Our information table was operated by Fachtna Roe, Director of Membership & Community, and visited by numerous HAI members (thanks for the visits, company, and the fruit!) and passers-by. As is usual for an information table, most members of the public were welcoming of it, with only one axe-grinder of note.

The most entertaining visitor was one Nancy from Canada, who rushed up and hugged me saying “how wonderful to see you here. I’ve just been on one of your weekend courses”. She mistook the stand for one from Human Awareness International. The day would have ended differently indeed had I known what that HAI was at the time.  The most sincere and genuine was the woman who, on the question of whether Jesus (the inspiration of whom had hugely improved her life) was the son of god, happily accepted when that question was gently answered by the response: “I’m OK with Jesus. If Jesus was here now I suspect he and I would get on just fine, considering he worked with wood and I’m a vocational teacher who builds stuff. But as for him being son of god, then ‘which god?’, and how do you know that I’m not a god, and that you’re not a god?”. We shook hands as she departed. QED.

You can read more about World Humanist Day here

It is expected that HAI will organise more significantly for
World Humanist Day 2017.

– Fachtna Roe

Operating the information pumps: Arthur Deeny and Fachtna Roe

The Humanist Response to Brexit
When considering the political, economic and social challenge of Brexit, it’s instructive to view it from the perspective of the British Humanist Association. It may surprise you to learn that the BHA are as evenly divided as the British electorate on this crucial issue, as you can see here That’s because Humanism is a philosophy, not a political tendency.From an Irish perspective the Brexiters can appear incomprehensible. Were the English fired by the spirit of Magna Carta to strike a blow for freedom or just anxious about the influx of immigrants? Were the campaigners honest people of principle or unscrupulous exploiters of short term political advantage? Either way they have landed themselves and us in a right pickle.There is certainly a spirit of rebellion in the air in these islands. The British Labour Party is rebelling against its own members. And here the row over water charges rumbles on. Certainly there seems to be disconnect between the governed and their government. And underneath it all there is a decidedly nasty undercurrent of xenophobia, from opposition to foreign owners to resentment of foreign workers and their cultures.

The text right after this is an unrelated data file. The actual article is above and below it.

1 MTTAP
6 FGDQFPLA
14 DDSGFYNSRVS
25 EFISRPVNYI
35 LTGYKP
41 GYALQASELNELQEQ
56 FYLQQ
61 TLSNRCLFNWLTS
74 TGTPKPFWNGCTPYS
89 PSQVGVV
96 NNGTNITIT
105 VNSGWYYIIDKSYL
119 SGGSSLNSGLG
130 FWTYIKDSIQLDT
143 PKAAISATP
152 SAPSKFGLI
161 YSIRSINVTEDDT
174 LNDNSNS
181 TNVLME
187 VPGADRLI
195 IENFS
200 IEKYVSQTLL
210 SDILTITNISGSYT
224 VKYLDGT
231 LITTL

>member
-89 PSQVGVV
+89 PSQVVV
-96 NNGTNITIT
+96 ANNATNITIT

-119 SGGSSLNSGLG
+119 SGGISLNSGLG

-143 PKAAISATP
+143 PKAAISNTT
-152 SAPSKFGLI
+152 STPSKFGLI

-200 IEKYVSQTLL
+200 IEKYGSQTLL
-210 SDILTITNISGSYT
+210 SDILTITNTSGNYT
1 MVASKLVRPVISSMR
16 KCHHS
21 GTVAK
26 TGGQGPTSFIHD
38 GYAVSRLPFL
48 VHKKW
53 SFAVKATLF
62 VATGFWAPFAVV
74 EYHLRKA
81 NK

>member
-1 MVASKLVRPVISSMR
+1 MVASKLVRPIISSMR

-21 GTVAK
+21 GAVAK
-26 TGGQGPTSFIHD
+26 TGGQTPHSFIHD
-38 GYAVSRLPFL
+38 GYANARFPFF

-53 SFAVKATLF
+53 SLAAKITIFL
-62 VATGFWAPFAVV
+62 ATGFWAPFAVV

Of course I have a political theory about both issues. It’s about austerity and political neglect of huge areas in both our countries and of course the constant drip drip of poison into the minds of so much of the electorate from manipulative media barons. That’s because I take a  socialist view, politically.

But Humanism as a philosophy takes a broader, kinder view of such transient squabbles. It’s one we’d all do well to reflect on at times such as these. Notwithstanding all the monstrous evil which men and women have perpetrated over the course of our history, human development continues apace. We share this third rock from the sun with more and more fascinating people in more and more fascinating ways. We are constantly expanding the definition of what it means to be human. There was a time when it excluded other races. There will come a time when it will include what we now think of as artificial life.

A hundred years ago the life of Jo Cox, a confident independent woman and a wife and mother, who rose from an ordinary background to take her place among the counsels of her nation, would have been unthinkable. And the just and reasonable treatment of her murderer, free from the threat of capital punishment, that too would have been unthinkable. We owe it to Jo’s children to keep in mind that humanist perspective, the one that looks forward and not back.

And we owe it to our neighbours to respect their decisions, and the leaders they choose, in the name of our common humanity. And yes, that does mean Boris. I guess we’re going to have to expand our definition of what it means to be human just a little bit more.

– Arthur Deeny

Jo Cox, MP

The New Dáil Follows the Humanist Agenda
Socially progressive legislation in Ireland was at one time described as following ‘The Liberal Agenda’. Today it is Humanism that is setting the course, through the campaigns initiated and supported by the HAI. In response to pressure from Equate, Education Equality and the Humanist Association of Ireland, the Labour Party is proposing to introduce a School Admissions Bill, to combat religious exclusion. And next week Mick Wallace will propose a Bill to allow for termination of pregnancy in the case of fatal foetal abnormality.